The temperature in 2018 near my home rose to 118 at the highest and hovered around 110 for most of July. Conversely, the last two summers in Arizona gave us many 120+ days. Most of the information in my organic gardening ebook can be most easily be applied to a number of parts of Arizona, California, Nevada, Texas, New Mexico, and more. If I can grow well in Phoenix, Arizona (a true desert), you who are in cooler climates with more rainfall can do it even better! 100-degree summers would be a breeze compared to ours as 100-degree heat (perhaps up to 105) is what many people are thinking of for heat-tolerant plants. My plants really don't mind the 100-degree range. Stress seems to kick in when the heat hovers around 110 for a long while.
Regarding winters, we rarely get freezing weather, and it's usually only for 1-3 hours in the middle of the night. During longer freezes, measures will need to be taken to insulate more of your plants.
The upfront cost of my project was about $1,000. Watering, fertilizer, additional seeds or plants, pesticides, fungicides, and time are the primary other costs.
This is my first edible garden and was started around March 1st. It has been said that I have a green thumb, but I say I have a researcher’s nature and patience. I learn what is needed to keep plants happy, I study my plants, and I ask lots of questions. I regularly (every few days, at least--usually while I am watering) take note of what’s going well, what looks a little less than perfect and of the unknowns like new insects. This allows me to catch problems in the early stages and resolve them in time.
Successful gardening also takes nurturance; so, I have to gently warn that if you have many projects far more important than your garden (for the food and education it provides), it will probably fail. This has to be your baby. You are the parent responsible for birthing it and raising it. Nature won't always “do its thing” in your favor--in a desert or anywhere else. The watering amount has to be right, the light, the nutrient levels, the soil type, the temperature, the pruning, the insect control, and more. These things take attention to detail, love, and a good measure of time with more in the beginning as you are learning.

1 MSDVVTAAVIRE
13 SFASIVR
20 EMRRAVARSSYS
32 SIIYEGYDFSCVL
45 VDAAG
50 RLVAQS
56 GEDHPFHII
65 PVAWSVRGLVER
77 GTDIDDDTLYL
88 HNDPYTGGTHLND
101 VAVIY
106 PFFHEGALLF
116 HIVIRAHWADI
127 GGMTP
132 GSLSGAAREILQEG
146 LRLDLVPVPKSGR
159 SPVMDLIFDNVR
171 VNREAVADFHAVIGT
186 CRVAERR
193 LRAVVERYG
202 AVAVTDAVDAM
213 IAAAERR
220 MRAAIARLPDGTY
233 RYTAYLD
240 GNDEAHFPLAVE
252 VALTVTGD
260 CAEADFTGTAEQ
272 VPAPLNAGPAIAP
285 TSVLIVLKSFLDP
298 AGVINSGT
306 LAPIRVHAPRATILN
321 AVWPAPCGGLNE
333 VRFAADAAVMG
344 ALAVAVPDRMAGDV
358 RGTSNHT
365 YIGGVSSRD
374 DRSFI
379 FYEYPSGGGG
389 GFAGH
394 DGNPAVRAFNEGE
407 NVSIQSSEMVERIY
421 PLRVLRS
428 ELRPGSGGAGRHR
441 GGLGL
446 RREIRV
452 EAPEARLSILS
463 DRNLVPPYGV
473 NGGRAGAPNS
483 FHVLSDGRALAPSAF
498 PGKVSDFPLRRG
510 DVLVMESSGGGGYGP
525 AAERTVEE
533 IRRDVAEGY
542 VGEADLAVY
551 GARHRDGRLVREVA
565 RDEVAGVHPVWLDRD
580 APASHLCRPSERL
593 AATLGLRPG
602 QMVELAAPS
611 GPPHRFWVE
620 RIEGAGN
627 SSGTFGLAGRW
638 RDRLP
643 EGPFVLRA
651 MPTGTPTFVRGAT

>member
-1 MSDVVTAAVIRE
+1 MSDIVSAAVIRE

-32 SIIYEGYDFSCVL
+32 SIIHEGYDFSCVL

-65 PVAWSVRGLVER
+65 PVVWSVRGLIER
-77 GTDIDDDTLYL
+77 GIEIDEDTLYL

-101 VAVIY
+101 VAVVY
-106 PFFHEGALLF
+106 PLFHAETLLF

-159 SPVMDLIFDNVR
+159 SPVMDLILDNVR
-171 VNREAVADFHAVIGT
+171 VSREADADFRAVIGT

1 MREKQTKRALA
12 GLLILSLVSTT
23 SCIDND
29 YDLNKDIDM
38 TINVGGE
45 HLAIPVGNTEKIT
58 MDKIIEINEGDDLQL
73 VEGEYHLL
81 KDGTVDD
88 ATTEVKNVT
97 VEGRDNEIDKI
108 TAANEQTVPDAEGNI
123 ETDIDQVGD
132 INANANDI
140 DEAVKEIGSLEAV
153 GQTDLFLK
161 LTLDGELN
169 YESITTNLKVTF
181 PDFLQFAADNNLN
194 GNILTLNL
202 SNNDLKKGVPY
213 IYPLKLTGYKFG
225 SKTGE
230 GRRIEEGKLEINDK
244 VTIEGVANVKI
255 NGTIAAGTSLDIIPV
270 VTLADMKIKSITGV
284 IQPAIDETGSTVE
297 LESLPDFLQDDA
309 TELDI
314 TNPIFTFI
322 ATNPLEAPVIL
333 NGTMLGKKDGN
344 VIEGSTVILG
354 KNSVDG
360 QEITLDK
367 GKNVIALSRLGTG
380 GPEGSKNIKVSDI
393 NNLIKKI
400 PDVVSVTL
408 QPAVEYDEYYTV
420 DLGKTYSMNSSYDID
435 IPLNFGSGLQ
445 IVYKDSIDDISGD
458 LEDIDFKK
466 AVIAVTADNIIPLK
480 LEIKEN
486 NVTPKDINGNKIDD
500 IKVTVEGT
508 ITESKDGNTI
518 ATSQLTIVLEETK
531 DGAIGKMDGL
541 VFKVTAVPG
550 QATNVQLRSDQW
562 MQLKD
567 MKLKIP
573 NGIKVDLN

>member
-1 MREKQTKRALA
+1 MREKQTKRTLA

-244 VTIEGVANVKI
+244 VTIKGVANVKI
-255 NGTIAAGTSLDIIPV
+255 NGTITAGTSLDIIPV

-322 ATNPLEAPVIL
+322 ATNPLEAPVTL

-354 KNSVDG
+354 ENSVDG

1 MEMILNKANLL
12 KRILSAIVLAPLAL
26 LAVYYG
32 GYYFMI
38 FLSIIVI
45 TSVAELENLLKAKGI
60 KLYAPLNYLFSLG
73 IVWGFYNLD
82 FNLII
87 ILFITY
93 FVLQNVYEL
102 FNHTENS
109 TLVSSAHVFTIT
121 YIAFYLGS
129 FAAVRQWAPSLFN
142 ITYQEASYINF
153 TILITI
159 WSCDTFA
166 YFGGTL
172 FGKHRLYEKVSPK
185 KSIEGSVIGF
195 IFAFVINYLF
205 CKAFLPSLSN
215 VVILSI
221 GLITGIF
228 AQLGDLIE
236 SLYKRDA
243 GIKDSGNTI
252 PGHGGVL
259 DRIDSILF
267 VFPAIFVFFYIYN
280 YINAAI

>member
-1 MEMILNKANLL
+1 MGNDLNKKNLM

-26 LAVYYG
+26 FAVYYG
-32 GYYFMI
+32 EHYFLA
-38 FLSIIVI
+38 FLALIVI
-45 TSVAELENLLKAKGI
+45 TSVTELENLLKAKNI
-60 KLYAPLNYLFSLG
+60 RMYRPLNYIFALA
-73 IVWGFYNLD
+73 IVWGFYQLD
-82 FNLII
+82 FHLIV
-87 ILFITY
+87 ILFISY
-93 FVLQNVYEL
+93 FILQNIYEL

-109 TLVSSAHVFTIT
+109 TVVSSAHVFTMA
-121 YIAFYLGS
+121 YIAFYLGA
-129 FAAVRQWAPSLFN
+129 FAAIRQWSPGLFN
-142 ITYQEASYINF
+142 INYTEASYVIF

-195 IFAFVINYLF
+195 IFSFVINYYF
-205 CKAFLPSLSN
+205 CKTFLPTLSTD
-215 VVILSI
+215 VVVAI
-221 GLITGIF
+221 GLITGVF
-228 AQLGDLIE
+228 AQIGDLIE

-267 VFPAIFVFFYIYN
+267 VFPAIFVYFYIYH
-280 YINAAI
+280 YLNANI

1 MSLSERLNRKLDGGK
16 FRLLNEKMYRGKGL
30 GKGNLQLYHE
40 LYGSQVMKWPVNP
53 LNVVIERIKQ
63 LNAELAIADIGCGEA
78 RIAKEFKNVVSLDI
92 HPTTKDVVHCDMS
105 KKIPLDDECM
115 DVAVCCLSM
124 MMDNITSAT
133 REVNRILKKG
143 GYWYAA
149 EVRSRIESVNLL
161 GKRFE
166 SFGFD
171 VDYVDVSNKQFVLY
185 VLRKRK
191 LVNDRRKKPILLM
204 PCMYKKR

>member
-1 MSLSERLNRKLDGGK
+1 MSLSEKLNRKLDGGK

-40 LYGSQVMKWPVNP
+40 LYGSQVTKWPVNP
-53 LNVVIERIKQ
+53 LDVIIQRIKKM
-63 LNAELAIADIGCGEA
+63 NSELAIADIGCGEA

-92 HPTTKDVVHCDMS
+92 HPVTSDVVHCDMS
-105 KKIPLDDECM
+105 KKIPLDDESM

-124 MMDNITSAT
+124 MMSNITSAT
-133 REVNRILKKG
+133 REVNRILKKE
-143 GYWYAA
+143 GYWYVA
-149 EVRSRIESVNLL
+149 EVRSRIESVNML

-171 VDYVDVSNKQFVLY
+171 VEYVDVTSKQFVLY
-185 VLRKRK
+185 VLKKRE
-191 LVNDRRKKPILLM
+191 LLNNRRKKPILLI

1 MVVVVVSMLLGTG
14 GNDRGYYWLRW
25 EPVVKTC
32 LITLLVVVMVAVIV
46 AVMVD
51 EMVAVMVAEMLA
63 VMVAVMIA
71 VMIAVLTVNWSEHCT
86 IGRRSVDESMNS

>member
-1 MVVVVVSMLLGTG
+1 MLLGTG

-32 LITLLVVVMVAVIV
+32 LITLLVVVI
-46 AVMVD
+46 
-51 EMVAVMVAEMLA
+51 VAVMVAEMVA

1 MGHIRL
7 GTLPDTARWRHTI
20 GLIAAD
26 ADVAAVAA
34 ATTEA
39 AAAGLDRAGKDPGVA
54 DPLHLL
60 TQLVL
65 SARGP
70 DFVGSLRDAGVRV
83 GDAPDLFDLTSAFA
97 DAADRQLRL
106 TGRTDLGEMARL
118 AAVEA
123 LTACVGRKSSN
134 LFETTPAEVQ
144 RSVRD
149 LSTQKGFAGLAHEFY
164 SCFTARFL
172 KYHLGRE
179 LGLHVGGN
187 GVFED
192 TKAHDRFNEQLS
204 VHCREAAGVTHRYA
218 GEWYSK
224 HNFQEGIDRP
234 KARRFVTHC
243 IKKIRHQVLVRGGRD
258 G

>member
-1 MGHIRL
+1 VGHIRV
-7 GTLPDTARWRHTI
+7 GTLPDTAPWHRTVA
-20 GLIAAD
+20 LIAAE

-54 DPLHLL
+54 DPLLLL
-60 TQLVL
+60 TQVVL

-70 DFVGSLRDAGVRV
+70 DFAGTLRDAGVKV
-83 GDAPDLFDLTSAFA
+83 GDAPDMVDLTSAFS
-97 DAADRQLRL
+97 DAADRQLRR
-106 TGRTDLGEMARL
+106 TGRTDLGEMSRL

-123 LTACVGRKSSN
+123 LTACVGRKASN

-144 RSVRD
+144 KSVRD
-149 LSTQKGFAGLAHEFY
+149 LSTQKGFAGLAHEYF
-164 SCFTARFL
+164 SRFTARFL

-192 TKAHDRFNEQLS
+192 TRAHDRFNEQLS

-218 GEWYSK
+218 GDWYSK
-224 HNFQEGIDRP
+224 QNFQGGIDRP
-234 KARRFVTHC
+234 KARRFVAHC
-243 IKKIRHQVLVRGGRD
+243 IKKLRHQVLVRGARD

The goal of my ebook is to greatly shorten the learning curve for you with details galore! I will cover suppliers (at least one is local to the Phoenix metropolitan area), products, raised bed and container gardening, soil, watering, pruning, heirlooms, what to plant and when to plant, productive and fast growing varieties, heat and drought tolerant plants for summer growing, insect and disease management, when to harvest, flavor profiles, plant dimensions, how much to plant, vermicomposting, fertilizer, light requirements, and more. Preorder your ebook on organic edible/vegetable gardening today by clicking this link or scrolling to the top of the right column.
There is also the option of consulting as a follow-up to the ebook if you end up wanting even more specific information or perhaps research done for you. My rate as a consultant or researcher by e-mail is $40/hour--with help available in increments of 15 minutes.
I also have handmade wood and hemp cord trellises in various dimensions as well as 6-foot-tall (5' of usable space) bamboo trellises available locally for small or lightweight vining vegetables and fruit such as cucumbers, melons, and small squash.
Please enjoy the photo galleries of my garden below (click a photo for a little information about it), and let me know when you are ready to learn grow your own food, Arizona (plus Texas, California, Nevada, New Mexico and others)!